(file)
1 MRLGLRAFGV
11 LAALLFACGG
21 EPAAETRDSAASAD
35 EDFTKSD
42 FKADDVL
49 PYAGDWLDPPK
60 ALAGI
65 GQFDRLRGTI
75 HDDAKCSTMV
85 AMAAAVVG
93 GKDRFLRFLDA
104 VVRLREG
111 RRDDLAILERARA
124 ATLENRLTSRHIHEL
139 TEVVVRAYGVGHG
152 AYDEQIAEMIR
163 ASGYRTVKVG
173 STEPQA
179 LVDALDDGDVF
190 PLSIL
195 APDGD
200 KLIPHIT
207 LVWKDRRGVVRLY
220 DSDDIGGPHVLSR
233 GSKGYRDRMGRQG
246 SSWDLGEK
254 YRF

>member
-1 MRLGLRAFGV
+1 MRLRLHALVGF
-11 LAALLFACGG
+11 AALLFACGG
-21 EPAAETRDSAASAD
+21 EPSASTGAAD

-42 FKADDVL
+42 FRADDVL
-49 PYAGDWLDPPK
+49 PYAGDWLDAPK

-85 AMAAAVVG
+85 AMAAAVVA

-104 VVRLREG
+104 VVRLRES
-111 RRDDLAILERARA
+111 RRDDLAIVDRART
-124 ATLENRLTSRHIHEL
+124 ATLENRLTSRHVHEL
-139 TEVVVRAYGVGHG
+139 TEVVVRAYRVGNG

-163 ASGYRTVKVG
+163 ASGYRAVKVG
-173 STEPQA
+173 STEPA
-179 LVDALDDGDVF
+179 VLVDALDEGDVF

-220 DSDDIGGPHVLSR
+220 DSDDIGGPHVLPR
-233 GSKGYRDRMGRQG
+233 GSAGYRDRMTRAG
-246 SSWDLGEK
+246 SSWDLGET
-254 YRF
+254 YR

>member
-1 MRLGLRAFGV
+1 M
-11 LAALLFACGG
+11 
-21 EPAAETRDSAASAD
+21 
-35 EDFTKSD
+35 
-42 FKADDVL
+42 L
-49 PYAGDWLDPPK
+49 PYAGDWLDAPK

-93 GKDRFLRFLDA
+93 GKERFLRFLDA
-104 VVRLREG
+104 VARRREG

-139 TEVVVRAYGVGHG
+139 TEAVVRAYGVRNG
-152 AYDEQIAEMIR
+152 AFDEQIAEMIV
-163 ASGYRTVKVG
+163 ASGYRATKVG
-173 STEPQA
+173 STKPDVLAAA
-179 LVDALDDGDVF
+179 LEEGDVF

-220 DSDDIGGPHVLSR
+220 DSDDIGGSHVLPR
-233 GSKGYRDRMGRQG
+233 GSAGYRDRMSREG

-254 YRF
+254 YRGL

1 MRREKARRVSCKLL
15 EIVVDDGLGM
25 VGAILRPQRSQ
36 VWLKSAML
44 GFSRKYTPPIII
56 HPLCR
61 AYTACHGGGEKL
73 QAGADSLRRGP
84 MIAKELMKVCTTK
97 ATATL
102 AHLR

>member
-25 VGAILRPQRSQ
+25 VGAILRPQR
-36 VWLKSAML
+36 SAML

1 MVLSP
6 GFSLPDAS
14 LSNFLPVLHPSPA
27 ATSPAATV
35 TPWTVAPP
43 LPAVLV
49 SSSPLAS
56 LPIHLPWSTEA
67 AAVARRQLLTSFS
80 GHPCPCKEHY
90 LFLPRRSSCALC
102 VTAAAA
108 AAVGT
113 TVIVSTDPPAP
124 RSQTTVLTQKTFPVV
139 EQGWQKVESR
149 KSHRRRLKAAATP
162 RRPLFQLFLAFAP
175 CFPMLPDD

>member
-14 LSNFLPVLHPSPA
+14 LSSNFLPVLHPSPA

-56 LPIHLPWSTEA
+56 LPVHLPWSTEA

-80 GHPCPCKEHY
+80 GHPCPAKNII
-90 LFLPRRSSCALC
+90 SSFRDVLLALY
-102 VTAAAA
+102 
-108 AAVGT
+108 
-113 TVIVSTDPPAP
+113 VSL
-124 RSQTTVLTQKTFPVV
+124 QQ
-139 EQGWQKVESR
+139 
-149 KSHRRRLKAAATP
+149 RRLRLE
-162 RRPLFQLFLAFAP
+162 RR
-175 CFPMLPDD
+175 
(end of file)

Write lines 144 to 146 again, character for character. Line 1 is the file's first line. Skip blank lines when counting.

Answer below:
-113 TVIVSTDPPAP
+113 VSL
-124 RSQTTVLTQKTFPVV